LIDYL (Saclay, France)

Located in Saclay, France, LIDYL is a fundamental research laboratory whose activities focus on radiation-matter interaction and applications. LIDYL's research programs cover the study of both electronic and nuclear dynamics, in the gas and condensed phases, from the simplest atomic and molecular systems to the most complex ones (biomolecules and nano-objects) and to laser-created plasmas using high-intensity fs lasers.
Research highlights

Laboratoire Interactions, Dynamique et Lasers/
Saclay Laser matter Interaction Centre (LIDyL/SLIC),
CEA, Saclay, France

LIDYL’s laser facilities:

Contact: Catalin Miron


Demonstration of a new technique able to quantify the decoherence effects in attosecond metrology based on laser-dressed photoemission spectroscopy [Phys. Rev. X 10, 031048 (2020)].

Condensed Matter

Through a collaboration between the LIDYL and the University of Cergy-Pontoise (group of Karol Hricovini), spin-dependent photoemission dynamics were identified at the femtosecond time scale in tungsten telluride. These experiments shine new light on the very nature of this material, suspected to be a type II Weyl semimetal [Phys. Rev. Research 2, 013261 (2020)].

Secondary sources (High Harmonics)

A collaboration between LIDYL, IOGS-LCF and XLIM laboratories and the NOVAE SME demonstrated the use of nanopatterned semiconducting crystals to control simultaneously the focusing and orbital angular momentum of short wavelength femtosecond radiation from a high repetition rate mid infrared laser.  This opens the way to on-demand tailoring of XUV pulses to address various physical problems, such as chiral properties of molecules or femtomagnetism [Optics Letters 44, 546 (2019)].

Plasma physics

The interaction of ultraintense femtosecond laser pulses with dense plasmas has been investigated in highly-controlled conditions. The different mechanisms of coupling between the plasma and the laser beam have been identified, revealing a transition from a periodic dynamic to a chaotic one as the steepness of the plasma-vacuum interface is varied [Phys. Rev. X 9, 011050 (2019)].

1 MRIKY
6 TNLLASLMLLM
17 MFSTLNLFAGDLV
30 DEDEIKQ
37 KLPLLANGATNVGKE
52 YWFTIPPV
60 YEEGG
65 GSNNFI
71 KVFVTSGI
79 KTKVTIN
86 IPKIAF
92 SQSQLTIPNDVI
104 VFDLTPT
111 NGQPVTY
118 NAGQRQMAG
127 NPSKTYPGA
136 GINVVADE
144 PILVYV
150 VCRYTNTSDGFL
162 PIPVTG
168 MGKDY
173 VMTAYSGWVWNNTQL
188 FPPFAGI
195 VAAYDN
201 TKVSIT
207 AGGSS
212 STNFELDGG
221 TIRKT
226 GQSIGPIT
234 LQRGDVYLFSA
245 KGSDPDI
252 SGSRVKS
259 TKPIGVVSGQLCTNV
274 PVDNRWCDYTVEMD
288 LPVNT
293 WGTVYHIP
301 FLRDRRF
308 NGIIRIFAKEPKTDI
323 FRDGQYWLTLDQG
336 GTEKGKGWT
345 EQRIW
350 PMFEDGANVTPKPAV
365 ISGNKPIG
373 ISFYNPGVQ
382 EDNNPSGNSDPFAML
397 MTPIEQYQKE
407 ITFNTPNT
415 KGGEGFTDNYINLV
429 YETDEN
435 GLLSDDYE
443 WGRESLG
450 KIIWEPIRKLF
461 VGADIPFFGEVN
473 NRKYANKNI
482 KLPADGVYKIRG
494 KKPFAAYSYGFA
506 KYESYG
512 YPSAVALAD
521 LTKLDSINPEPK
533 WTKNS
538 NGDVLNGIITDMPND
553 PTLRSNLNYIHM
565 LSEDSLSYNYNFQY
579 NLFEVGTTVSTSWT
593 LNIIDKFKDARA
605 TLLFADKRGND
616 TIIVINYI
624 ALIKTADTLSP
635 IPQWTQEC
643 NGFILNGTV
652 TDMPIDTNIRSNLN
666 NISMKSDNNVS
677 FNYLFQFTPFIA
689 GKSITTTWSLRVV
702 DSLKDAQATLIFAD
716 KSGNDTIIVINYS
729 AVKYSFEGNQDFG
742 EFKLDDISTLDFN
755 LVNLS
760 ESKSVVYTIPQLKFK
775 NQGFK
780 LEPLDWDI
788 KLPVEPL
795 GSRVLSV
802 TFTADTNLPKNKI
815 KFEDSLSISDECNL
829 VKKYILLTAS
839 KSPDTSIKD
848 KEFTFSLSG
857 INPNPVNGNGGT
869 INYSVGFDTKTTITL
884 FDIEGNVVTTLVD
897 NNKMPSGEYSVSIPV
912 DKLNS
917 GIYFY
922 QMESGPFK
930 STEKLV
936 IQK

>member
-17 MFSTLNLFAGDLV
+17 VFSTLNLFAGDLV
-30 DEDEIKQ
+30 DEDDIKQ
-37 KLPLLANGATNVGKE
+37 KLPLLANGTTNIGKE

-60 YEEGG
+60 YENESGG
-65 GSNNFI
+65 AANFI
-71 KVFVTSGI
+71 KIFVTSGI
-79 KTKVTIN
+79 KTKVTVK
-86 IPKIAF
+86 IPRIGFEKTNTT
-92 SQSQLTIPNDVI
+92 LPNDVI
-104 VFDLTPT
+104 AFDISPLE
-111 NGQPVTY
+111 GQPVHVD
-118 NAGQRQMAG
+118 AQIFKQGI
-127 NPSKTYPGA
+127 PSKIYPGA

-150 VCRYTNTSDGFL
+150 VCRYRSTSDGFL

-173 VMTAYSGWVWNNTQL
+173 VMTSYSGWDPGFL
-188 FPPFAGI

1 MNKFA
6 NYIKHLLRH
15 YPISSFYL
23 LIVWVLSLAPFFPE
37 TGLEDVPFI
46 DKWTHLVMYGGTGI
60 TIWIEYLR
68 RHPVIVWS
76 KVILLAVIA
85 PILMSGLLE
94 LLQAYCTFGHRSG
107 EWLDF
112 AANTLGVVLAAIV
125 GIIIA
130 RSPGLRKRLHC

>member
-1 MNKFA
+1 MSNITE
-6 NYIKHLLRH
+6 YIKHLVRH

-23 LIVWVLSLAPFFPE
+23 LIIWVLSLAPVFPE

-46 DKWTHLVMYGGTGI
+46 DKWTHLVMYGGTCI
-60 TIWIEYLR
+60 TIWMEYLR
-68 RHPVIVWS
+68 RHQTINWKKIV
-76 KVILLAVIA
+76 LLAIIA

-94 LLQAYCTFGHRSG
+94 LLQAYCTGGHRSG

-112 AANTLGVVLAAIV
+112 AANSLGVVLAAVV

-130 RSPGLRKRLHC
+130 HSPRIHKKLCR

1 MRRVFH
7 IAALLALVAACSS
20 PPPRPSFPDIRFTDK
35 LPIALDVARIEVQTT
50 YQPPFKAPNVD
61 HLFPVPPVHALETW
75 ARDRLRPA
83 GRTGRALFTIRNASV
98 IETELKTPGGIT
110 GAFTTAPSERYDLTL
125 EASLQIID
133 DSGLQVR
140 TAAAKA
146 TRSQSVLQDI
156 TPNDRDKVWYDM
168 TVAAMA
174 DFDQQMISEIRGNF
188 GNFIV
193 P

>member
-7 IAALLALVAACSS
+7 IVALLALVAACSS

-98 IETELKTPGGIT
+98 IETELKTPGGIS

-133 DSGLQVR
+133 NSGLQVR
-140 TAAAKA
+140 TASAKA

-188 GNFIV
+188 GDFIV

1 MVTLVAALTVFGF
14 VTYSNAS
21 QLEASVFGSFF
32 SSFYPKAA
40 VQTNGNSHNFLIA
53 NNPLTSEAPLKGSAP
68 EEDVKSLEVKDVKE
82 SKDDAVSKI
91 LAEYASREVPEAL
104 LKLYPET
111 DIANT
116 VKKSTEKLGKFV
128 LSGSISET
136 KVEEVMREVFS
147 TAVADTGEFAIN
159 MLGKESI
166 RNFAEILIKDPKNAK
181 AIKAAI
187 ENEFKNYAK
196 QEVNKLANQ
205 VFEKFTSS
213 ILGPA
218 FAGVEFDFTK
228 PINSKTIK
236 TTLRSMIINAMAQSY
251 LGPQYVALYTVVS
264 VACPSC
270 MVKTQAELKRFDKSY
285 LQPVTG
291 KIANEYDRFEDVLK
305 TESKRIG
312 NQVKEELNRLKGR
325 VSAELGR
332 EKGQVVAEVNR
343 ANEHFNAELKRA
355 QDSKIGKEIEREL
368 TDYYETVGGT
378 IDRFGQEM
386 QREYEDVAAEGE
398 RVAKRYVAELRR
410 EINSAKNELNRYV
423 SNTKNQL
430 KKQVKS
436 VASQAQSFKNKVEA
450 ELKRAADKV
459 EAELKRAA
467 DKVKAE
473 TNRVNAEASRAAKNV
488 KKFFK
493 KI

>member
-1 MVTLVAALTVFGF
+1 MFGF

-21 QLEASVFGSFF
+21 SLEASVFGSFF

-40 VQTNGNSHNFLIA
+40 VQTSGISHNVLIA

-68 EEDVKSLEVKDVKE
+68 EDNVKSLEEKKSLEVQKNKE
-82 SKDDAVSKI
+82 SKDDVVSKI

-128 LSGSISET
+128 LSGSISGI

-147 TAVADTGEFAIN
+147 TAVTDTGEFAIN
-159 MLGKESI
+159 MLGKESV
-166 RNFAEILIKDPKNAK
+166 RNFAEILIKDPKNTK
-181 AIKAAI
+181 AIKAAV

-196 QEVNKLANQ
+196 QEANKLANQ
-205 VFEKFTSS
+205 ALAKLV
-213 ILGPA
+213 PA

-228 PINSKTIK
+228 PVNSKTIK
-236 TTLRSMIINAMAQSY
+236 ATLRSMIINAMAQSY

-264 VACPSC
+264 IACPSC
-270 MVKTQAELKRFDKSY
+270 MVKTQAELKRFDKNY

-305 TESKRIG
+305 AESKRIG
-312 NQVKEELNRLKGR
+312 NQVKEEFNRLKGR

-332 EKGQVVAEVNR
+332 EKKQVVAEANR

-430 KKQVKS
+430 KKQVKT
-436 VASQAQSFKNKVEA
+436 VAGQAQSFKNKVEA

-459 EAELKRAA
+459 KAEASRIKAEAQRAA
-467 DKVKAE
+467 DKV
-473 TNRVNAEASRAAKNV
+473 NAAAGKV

Projects performed by external users >>

Further application highlights

Lasers and Metrology


© Ph. Stroppa/CEA
UHI100 laser facility (front end)

LIDYL activities span a broad range of research topics, from the development of ultrafast lasers and the metrology of extreme light (briefness, intensity, polarization, or angular momentum). The achievement of ultrahigh intensities on target and of trains or isolated ultrashort laser pulses are among the key R&D objectives of LIDYL. In parallel, research is carried out to explore the structure and ultrafast dynamics of species ranging from isolated atoms, molecules and nanoparticles, to solids and plasmas.

These studies can be classified in two major classes.  On the one hand, research is undertaken using short-pulse (femtosecond/attosecond) and high-intensity/high-contrast lasers to study the fundamentals of radiation-matter interaction: particle acceleration, high-harmonic spectroscopy, attosecond photoionization dynamics, XUV coherent diffraction imaging, laser-solid interaction at high intensity, femtochemistry and ultrafast dynamics / nonlinear X-ray science at Free Electron Lasers, to only cite a few. On the other hand, photophysical and photochemical studies of biologically relevant molecular systems in the condensed phase, laser spectroscopy and quantum chemistry based structural characterization and dynamics of biomolecular systems in the gas phase, spin dynamics in magnetic materials, and studies of materials response to optical excitations for photovoltaics applications are also carried out. These activities are sometimes developed in collaboration with leading research groups from France, in particular from Paris-Saclay University and other strategic partners, but also in the framework of international collaborations with groups from Europe, Korea, Japan, Russian Federation or the USA.

Services for industry

Expertise in the domain of coherent lensless imaging, e.g. used by a company to demonstrate the feasibility of visible ptychography for non-destructive control of manufactured motor parts.